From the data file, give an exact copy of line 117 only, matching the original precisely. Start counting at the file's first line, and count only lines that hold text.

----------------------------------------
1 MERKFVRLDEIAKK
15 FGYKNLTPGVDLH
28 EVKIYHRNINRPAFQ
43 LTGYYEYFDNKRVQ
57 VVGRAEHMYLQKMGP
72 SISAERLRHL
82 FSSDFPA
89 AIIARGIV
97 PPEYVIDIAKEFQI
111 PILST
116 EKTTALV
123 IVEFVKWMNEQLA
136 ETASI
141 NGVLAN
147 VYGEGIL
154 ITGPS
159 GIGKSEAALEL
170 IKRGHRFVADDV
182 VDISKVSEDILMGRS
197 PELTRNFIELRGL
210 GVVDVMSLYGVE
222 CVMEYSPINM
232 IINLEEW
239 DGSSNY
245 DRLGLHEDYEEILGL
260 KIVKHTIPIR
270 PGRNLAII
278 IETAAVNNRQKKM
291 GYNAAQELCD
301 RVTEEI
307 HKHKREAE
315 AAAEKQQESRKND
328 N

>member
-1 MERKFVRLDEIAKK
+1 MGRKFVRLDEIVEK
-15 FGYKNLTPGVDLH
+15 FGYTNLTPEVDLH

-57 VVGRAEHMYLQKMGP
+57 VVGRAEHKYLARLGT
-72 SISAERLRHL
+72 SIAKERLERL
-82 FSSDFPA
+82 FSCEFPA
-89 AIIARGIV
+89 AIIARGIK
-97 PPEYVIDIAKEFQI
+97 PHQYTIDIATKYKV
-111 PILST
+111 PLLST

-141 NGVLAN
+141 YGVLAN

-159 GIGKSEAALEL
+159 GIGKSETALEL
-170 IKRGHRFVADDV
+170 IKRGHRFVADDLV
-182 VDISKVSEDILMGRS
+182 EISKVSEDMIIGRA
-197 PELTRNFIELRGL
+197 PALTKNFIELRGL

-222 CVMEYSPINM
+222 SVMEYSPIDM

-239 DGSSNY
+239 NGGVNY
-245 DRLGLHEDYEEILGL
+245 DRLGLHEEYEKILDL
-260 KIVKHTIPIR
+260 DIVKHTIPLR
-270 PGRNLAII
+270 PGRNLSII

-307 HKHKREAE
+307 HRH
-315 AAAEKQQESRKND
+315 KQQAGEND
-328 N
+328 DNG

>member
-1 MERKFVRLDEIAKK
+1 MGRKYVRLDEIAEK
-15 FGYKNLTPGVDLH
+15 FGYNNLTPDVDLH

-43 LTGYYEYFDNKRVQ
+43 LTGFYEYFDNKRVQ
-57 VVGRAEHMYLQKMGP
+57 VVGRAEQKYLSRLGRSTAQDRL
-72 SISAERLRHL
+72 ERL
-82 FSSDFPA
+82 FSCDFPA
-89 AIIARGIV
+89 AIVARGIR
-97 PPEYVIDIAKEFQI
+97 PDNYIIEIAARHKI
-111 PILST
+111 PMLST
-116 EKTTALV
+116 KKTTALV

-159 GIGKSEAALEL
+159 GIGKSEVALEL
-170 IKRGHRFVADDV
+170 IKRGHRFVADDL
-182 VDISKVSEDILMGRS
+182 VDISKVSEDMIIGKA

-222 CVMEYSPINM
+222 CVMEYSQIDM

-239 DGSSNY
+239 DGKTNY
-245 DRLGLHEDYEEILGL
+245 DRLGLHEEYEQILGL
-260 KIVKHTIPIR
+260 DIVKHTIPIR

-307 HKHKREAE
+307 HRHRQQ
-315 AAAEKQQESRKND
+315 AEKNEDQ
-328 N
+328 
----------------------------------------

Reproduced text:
+328 